For a sense of what that experience involves, let’s go back to April, and the launch of the Eat the Elephant deluxe box set:
A new type of value proposition for music
The box set is a beautiful, monogrammed package that includes a vinyl LP, a CD, a hi-res audio download, and most adventurously of all, the full-length hologram movie. It invites fans to explore what’s going on in the minds of Maynard and Billy: the symbolism, the narratives, the ideas. These aren’t just laid out for them in a radio-play-ready format. They’re in there to be discovered. And it’s these mysterious coded message that the band has been putting out on social media, leading fans back to the fully immersive album experience.
Where artistic endeavour and commercial creativity combine
The boxed experience is an ambitious artistic endeavour, which is exactly what you’d expect from A Perfect Circle. Crucially though, it’s also a value proposition that music fans have responded to with real enthusiasm. The initial order of the box-set sold out within weeks of the launch. It helped Eat the Elephant to debut at Number Three on the Billboard Top 200, Number Two in album sales and Number One on the Rock, Alternative, Independent and Vinyl album charts. It suggests that the appeal of a unique, valuable and exclusive format can make a substantial contribution to revenues.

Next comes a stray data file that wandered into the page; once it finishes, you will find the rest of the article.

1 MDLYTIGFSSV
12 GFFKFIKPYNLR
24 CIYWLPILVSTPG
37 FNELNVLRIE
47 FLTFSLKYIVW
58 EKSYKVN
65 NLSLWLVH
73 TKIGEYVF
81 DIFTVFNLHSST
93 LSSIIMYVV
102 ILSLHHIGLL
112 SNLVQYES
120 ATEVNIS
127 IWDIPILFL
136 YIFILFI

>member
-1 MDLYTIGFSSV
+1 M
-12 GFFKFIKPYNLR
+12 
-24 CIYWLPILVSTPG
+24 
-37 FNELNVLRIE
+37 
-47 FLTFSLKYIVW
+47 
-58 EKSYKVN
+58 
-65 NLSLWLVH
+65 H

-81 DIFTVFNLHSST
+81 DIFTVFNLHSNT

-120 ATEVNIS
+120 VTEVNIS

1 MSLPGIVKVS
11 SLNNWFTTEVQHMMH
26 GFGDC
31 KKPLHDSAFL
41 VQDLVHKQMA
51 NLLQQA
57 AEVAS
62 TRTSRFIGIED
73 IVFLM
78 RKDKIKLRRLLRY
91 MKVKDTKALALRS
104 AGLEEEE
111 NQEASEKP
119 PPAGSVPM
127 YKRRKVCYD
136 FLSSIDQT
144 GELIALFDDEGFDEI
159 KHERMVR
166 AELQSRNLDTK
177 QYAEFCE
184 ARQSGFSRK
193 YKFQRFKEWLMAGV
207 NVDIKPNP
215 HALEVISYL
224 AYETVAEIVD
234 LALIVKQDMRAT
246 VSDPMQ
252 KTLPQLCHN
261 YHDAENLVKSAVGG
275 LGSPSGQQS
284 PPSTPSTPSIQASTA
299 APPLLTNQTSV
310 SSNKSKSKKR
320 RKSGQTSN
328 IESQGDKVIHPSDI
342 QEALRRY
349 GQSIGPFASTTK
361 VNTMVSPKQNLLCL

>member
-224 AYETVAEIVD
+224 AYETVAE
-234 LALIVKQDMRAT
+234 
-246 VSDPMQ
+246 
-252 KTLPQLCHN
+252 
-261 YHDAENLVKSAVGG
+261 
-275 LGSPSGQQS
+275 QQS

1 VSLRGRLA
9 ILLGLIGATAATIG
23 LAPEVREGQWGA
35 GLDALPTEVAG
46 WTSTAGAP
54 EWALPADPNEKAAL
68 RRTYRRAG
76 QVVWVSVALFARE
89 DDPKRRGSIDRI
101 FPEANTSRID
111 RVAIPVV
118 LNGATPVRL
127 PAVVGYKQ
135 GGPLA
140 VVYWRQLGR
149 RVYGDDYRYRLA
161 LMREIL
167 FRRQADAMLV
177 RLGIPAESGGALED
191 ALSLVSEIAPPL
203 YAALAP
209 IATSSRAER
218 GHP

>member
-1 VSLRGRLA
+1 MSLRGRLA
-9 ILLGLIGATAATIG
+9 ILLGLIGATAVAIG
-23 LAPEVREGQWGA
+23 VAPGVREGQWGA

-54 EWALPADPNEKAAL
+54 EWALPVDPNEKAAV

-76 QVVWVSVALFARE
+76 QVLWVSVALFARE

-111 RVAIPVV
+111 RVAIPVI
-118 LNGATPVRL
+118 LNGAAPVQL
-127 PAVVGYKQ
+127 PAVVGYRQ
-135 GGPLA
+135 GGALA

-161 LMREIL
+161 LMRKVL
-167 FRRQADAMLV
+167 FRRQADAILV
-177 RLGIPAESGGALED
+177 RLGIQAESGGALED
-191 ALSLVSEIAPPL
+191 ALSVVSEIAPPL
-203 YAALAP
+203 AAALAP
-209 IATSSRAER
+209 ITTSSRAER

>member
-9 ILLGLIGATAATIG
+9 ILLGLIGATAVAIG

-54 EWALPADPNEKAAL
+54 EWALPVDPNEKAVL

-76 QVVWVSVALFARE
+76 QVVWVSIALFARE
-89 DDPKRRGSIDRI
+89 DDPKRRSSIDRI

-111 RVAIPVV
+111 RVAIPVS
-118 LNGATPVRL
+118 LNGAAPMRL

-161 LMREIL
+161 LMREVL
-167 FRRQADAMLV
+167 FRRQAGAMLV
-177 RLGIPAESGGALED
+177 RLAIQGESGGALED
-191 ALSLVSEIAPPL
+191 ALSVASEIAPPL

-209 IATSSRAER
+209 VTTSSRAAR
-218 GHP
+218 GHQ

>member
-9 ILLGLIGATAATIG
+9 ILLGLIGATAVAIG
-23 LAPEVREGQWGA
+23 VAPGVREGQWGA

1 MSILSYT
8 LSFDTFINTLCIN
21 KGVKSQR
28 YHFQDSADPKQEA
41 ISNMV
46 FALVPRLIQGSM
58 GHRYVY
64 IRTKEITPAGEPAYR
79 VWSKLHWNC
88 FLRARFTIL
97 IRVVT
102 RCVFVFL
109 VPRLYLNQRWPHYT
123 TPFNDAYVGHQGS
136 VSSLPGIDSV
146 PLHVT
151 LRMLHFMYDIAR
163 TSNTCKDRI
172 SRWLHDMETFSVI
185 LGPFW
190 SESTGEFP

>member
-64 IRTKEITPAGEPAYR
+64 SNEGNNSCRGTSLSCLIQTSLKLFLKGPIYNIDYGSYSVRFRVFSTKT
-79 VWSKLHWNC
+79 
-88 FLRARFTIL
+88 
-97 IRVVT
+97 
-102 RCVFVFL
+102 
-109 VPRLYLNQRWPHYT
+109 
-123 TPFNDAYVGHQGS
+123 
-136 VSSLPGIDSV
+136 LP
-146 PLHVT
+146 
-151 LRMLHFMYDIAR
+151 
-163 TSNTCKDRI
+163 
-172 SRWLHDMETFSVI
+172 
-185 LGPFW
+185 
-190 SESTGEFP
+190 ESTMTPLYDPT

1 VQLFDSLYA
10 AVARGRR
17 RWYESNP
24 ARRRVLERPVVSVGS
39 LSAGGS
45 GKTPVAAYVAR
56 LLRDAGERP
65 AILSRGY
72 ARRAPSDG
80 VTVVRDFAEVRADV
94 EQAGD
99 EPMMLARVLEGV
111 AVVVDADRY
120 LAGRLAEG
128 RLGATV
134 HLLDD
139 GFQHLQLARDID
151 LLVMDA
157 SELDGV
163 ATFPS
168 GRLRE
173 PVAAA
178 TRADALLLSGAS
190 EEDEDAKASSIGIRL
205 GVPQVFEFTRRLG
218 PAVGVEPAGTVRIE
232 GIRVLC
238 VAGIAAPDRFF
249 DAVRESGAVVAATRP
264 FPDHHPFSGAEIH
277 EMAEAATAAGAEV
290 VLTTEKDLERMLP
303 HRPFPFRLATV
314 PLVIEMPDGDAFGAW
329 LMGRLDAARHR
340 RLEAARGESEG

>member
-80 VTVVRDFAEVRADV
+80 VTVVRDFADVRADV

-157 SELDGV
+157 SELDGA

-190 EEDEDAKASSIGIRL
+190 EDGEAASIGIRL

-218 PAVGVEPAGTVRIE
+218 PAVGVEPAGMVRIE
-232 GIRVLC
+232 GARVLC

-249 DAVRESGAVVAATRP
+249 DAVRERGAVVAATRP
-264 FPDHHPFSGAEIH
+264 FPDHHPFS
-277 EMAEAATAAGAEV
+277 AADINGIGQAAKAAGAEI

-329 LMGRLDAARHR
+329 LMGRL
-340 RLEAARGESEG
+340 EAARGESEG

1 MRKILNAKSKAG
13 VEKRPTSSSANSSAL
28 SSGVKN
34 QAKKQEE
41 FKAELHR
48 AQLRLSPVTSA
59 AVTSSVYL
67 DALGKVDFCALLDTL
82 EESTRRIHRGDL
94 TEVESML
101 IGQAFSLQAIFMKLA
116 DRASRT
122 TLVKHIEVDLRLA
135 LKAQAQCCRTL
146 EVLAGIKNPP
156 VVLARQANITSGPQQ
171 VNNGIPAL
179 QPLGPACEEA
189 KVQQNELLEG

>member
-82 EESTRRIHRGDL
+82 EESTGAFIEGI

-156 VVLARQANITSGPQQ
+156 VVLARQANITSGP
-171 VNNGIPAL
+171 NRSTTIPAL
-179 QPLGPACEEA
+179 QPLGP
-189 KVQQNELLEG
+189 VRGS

The band were able to use assets created through the box set production to deliver intriguing experiences on other channels too – such as that rotating Maynard hologram. Wherever audiences have encountered Eat the Elephant, they’ve encountered something out of the ordinary. It means it’s virtually impossible to listen to the album as background music. You’re challenged to experience it. It’s differentiation in action.